Americans Better on Exercise and Smoking, Worse on Dieting

When it comes to American’s smoking, exercise, and dietary habits, there’s good news and there is bad news.

A Gallup survey reveals that exercise and smoking habits have improved, but eating habits have gotten slightly worse over the past eight years.

According to the survey, 21.1 percent of Americans smoked in 2008. That number has dipped to 18 percent. Americans engaging in regular exercise went up to 53.8 percent from 51.4 percent in the same period.

Additionally, according to Gallup, the number of Americans who smoked has been in decline every year since 2001.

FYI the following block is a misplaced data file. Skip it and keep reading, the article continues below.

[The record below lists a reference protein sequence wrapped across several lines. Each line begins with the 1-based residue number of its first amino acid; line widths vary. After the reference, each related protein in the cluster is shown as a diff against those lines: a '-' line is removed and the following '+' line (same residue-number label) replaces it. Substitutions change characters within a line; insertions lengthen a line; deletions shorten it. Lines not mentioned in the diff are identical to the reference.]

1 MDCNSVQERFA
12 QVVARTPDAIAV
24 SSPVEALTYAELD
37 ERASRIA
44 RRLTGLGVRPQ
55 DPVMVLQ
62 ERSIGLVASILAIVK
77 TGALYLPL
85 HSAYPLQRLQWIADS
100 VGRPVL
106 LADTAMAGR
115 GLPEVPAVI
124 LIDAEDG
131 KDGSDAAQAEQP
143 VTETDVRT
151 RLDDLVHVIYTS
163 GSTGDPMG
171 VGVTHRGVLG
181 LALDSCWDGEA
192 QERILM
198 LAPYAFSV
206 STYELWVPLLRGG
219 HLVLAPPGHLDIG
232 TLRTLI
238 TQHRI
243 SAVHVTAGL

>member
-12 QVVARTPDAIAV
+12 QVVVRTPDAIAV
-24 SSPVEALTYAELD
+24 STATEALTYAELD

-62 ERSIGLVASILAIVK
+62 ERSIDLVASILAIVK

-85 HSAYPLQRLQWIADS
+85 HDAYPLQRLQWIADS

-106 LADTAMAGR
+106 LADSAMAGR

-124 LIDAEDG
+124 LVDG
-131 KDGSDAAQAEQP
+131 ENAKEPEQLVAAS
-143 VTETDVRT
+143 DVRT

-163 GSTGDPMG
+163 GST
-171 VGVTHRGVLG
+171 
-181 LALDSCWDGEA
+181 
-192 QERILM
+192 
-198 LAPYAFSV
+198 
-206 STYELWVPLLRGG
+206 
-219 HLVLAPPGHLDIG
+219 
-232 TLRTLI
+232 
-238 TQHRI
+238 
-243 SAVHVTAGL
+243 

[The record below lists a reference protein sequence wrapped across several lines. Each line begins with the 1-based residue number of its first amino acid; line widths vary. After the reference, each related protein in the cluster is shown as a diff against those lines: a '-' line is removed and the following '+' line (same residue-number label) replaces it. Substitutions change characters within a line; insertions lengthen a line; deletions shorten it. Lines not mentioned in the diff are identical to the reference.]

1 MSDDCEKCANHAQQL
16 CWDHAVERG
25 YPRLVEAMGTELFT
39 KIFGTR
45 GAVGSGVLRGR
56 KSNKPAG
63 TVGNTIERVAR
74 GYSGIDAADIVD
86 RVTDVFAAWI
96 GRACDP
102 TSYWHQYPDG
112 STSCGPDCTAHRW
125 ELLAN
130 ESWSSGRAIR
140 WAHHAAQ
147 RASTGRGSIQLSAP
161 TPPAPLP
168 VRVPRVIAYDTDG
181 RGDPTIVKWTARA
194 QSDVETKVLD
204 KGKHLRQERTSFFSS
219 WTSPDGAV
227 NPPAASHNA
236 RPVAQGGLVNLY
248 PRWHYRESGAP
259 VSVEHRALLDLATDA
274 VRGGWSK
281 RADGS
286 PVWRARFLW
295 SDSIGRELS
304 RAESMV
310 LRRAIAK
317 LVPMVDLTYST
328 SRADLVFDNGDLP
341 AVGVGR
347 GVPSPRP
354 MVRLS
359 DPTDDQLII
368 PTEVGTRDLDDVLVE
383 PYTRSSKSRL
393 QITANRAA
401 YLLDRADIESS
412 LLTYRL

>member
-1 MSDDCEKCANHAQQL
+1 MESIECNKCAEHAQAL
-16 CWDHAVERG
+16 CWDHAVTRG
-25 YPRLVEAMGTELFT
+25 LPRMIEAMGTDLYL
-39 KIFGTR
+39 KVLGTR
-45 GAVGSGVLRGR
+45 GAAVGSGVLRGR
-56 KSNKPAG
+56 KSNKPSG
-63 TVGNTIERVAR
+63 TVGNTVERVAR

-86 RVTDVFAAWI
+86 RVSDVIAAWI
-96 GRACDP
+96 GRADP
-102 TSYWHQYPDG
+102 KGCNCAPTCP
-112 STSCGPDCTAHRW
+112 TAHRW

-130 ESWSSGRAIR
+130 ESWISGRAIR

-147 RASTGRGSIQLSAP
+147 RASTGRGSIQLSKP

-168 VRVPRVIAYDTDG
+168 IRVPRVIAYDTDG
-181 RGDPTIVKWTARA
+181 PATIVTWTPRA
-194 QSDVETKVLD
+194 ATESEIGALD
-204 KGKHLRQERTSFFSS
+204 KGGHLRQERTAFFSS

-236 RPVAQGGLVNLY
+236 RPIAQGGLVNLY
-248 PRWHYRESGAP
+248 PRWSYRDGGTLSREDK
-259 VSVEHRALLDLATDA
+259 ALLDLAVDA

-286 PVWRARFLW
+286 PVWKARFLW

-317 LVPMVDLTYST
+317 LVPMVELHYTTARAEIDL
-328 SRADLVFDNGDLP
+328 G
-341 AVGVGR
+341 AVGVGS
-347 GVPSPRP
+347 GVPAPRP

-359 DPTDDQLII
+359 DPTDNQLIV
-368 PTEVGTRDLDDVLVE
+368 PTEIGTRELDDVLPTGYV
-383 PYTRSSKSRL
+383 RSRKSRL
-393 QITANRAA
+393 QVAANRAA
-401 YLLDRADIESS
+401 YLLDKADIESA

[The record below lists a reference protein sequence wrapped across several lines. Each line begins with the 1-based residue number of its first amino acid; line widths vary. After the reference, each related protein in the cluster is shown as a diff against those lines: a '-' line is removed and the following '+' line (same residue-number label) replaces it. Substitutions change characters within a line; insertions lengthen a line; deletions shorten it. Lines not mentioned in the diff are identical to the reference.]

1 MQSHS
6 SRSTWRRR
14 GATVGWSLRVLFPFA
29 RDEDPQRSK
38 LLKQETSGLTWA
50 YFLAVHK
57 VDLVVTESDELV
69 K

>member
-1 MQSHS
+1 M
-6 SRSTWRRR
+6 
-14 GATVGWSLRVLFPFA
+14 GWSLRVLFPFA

Though 53.8 percent of Americans exercise for 30 minutes or more at least 3 days a week, only 21 percent are meeting guidelines for both muscle-strengthening and aerobic activity.

Yet, healthy eating seems to have taken a decline. In 2008, 66.1 percent of Americans reported eating healthy on any given day. In 2016, that number was down to 64.2 percent.

Gallup found that the number of Americans engaging in healthy eating habits peaked at 67.7 percent in 2010, but began to decline through 2013. The number has remained fairly stable since.

Gallup theorizes that the reason for the decline is that more Americans are aware of the nutritional content of their food and drinks.

The Obama administration passed a regulation requiring large restaurant chains and vending machines to list calorie information on the food and drinks they sell.

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